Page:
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Readers’ Letters

Just who was abusive

during protests?

This is in response to the Portland attorney and those on whose behalf he is filing the police abuse lawsuit (Protest suit to allege pattern of police abuse, April 1).

The only 'pattern and practice' of abuse I saw during the protests is a pattern of assault on public servants and vandalism of their equipment, and the practice of hindering traffic and public safety.

If you feel being pepper-sprayed is excessive, maybe you'd rather experience how police in countries we liberate treat protesters. Or maybe you would prefer the police use baseball bats and acid like some of you used on the police.

If you can't handle losing, which is really what you're protesting Ñ the fact that you lost the last two national elections and the debate on this war Ñ maybe some obedience training or Ritalin would help. I suppose the 30 percent of you who didn't get your way when the war began think that a childish temper tantrum will result in overturning the way the other 70 percent of us, as in the majority of us, feel.

Remember that in a democracy, majority rules, not the baby who cries the loudest and breaks the most toys.

Jesse Stark

Vancouver, Wash.

That's no way

to thank troops

It was bad enough when I read in my current newsmagazine that our troops are not being provided with personal care items such as shaving cream, deodorant and even toilet paper. How low can we go?

Then I learned that the U.S. House of Representatives is cutting $14.6 billion in veterans programs that cover disabilities caused by war wounds, rehabilitation and health care, pensions for low-income vets, education and housing, and burial benefits. Apparently we can go lower!

Tell the president and Congress they have to do much more. What are the men and women in the military risking their lives for, if we can't give them better support than this?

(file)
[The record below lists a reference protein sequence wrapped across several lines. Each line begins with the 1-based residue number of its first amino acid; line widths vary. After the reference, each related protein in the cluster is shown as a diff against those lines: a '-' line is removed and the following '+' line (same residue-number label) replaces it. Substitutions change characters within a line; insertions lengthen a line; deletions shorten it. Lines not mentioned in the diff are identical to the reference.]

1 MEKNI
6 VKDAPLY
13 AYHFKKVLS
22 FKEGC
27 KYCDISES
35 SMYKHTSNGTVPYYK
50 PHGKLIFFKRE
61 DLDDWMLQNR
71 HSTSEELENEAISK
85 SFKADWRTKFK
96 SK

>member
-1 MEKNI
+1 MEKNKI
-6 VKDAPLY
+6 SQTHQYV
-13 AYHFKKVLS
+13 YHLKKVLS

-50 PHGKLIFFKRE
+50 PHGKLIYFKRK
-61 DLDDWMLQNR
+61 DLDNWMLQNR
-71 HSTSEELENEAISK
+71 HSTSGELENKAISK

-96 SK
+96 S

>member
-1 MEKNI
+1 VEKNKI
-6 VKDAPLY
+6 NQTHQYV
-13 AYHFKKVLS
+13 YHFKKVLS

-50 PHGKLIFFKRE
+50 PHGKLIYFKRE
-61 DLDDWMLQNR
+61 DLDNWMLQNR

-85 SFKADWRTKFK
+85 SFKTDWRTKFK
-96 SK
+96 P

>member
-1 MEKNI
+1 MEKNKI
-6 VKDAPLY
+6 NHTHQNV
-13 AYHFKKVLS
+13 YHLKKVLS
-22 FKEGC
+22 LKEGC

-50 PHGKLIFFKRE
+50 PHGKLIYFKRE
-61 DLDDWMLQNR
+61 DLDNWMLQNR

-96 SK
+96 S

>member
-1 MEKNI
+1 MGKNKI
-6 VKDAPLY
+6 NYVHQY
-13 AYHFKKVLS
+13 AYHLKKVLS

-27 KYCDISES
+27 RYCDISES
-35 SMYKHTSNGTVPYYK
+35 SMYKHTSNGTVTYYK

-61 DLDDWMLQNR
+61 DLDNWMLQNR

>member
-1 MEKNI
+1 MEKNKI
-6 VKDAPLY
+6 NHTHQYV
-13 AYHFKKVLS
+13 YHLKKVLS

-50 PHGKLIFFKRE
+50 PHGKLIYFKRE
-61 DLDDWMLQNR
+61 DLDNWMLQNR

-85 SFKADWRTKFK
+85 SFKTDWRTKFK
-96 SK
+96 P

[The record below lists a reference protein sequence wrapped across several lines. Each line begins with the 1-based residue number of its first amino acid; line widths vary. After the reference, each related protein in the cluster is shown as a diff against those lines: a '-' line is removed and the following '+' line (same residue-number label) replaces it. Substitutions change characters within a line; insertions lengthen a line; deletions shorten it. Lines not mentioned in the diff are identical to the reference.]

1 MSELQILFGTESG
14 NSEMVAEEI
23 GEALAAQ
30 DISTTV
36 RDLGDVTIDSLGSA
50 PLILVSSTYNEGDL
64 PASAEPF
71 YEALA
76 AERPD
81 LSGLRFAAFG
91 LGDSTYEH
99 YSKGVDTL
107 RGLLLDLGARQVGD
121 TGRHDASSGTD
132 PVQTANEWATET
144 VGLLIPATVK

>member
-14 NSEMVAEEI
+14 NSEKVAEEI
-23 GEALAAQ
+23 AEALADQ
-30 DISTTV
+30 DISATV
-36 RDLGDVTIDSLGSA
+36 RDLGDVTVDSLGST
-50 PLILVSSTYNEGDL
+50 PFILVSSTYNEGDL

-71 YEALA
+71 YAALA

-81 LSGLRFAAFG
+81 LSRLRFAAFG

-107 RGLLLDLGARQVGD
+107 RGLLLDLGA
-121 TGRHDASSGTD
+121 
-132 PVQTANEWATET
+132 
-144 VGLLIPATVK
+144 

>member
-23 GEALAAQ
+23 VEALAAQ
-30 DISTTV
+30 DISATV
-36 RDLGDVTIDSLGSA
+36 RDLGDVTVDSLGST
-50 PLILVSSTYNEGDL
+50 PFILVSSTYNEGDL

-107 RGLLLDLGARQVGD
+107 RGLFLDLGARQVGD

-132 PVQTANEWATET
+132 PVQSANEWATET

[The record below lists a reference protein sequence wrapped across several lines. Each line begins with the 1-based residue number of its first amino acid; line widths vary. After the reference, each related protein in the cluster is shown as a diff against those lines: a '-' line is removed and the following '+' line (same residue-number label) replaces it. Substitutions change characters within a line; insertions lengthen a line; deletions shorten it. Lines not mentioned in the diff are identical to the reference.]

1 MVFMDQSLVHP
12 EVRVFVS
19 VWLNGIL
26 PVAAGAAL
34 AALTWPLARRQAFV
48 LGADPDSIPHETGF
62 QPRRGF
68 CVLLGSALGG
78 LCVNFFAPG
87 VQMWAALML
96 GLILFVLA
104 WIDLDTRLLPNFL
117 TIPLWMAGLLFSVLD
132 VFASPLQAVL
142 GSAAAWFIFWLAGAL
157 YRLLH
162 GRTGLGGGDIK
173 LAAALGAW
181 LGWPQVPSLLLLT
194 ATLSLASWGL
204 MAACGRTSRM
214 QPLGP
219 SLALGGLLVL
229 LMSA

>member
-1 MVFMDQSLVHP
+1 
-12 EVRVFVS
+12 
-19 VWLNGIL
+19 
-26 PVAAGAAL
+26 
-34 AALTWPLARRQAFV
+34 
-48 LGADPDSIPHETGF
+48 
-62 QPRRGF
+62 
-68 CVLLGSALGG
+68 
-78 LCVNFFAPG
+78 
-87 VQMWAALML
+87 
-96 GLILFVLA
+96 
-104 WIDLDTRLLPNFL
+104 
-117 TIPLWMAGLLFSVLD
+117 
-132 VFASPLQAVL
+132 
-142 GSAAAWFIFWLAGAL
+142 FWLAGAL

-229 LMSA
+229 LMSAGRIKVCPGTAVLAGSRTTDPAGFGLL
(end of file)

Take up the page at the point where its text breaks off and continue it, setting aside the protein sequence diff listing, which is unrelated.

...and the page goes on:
Susan Brown

North Portland

Controlled, legal meth

could get rid of crime

Your article on the Portland methamphetamine trade highlights the abominable stupidity of our failed drug prohibition policies (Meth cooks up citywide menace, April 4).

According to police, 99 percent of the property crime in Portland (burglaries, car prowls, shoplifting and identity theft) is committed by meth addicts trying to buy their next hit. Meanwhile, our neighborhoods are infested with unregulated private meth labs, requiring expensive toxic-waste cleanups at taxpayer expense.

We don't need to have these problems. A state-owned meth lab could supply free, legal meth to registered addicts, distributed through police stations so the cops could know who the addicts are. Meth addicts wouldn't be driven to crime to support their habit. Illegal meth labs would vanish, and the crime rate would plummet.

Sure, the government would be helping addicts kill themselves. Personally, I don't much care. They made the choice to snort, smoke or shoot crank, despite every law we tried to throw in their way. Let their stupidity be its own punishment.

On the other hand, it infuriates me that our property crime rate might be 100 times higher than it needs to be because our government refuses to recognize that prohibition does not, and will never, work.

Douglas Kelso

Northeast Portland